Author: Al-Masry Al-Youm (Egypt) Posted July 25, 2012
There has been a mixed reaction among political circles to the decision of President Mohammed Morsi to task Hisham Kandil, current minister of Irrigation and Water Resources, with forming a government.
Whereas some considered Kandil's appointment representative of Morsi’s bias to the Muslim Brotherhood and the Freedom and Justice Party (FJP), others expressed optimism about the new prime minister. Those supportive of Morsi’s choice noted that Kandil represents the younger generation and had successfully managed water issues during his time at the ministry.
Hossam al-Khouly, assistant secretary general of the Wafd Party, said that it was hard to judge the new prime minister "politically," considering he has not previously been involved in politics.
Tarek al-Malt, a member of the political bureau of Al-Wasat Party, said he was optimistic regarding Kandil’s appointment because he is the first prime minister chosen by the newly-elected president. Malt said that the choice of a young prime minister was a message to the youth, adding that at his old post, Kandil was successful at managing issues relating to water and the Nile Basin.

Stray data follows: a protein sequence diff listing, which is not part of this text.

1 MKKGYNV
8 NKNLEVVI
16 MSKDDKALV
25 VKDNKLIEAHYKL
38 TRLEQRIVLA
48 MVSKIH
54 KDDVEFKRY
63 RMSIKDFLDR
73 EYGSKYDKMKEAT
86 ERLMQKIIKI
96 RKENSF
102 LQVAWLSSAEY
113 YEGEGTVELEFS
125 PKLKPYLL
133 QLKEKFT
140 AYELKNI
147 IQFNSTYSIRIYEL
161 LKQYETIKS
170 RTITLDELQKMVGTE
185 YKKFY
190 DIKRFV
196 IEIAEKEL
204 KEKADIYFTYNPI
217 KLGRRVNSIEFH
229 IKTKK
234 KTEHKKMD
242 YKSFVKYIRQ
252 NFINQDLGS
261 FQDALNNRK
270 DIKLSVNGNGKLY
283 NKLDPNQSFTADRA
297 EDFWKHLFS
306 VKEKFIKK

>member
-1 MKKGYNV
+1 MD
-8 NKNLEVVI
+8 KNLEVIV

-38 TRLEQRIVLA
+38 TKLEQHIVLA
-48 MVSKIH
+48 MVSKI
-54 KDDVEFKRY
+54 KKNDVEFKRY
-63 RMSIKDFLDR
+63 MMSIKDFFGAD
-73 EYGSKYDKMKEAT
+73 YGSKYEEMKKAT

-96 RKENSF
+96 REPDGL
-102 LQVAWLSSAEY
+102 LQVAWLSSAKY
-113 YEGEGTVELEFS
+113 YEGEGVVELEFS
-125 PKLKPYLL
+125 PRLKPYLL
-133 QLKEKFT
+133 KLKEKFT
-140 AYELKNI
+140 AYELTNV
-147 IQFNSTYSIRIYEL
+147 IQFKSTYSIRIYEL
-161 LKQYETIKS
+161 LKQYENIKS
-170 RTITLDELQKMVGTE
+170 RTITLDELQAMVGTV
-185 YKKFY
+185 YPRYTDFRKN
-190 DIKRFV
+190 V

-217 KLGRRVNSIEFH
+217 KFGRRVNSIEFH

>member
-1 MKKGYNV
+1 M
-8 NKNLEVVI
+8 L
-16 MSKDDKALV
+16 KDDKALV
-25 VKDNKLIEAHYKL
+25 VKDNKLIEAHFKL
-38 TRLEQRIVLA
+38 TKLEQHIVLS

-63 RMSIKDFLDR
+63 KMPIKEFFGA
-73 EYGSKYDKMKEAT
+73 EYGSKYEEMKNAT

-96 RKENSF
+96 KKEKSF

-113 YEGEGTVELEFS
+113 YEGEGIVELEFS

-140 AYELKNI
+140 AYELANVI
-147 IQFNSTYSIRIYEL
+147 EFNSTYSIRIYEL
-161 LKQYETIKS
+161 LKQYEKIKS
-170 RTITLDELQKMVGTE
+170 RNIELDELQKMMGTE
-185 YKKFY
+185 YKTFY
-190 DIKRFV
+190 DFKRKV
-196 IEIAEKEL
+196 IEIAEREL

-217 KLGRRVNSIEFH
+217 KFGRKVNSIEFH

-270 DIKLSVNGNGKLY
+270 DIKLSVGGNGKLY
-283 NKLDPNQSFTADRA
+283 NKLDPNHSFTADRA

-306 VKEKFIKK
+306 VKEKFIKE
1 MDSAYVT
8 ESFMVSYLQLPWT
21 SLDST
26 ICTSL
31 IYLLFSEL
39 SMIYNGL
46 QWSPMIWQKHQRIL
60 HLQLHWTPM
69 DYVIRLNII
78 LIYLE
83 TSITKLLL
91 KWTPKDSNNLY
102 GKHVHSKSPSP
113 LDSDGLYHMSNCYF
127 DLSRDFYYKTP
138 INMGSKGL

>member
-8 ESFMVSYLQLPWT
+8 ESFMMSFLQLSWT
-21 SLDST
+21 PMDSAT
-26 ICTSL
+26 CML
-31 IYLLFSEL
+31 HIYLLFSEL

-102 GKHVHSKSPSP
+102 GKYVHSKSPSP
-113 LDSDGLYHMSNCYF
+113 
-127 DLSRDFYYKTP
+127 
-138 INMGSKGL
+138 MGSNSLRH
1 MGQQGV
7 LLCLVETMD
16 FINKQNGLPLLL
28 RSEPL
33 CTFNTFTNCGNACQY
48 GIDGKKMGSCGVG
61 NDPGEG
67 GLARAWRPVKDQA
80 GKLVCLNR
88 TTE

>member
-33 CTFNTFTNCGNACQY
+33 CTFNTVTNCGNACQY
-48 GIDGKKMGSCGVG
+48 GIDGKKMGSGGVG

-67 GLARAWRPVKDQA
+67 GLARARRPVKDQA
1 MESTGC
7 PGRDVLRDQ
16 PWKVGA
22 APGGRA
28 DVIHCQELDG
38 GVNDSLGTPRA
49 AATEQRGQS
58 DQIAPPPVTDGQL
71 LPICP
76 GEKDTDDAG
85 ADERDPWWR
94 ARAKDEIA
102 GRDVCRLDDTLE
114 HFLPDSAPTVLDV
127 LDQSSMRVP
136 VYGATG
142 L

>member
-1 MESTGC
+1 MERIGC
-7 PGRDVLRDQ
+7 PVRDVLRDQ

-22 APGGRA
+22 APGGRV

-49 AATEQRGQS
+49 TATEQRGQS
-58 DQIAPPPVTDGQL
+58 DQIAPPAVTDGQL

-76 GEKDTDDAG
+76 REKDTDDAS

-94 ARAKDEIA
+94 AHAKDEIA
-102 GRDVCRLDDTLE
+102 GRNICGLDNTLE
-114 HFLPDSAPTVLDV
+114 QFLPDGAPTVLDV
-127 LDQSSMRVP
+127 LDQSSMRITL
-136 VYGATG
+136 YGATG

Malt called on the new prime minister to include politicians when selecting his cabinet — not only specialists — so that the public is not surprised by hesitant ministers.
Hussein Abdel Razek, a member of the Presidential Council for the National Progressive Unionist Party, said that Kandil's selection reflects Morsi’s bias toward the Muslim Brotherhood and its political wing, the FJP.
Abdel Razek told Al-Masry Al-Youm that his party will not be a part of the new government as long as the government’s program is that of the FJP. He added that the government’s bias toward the FJP is not in the general interest of the Egyptian people and completely contradicts the program of the National Progressive Unionist Party.
Ahmed Khairy, official spokesman for the Free Egyptians Party, said that at this stage, Egypt should have chosen a prime minister with a political and economic background, such as Hazem Beblawi or Mahmoud Abu El-Oyoon. "Right now Egypt needs a financial expert, not a water specialist,” Khairy added.
Read More: http://www.al-monitor.com/pulse/politics/2012/07/parties-take-different-views-abo.html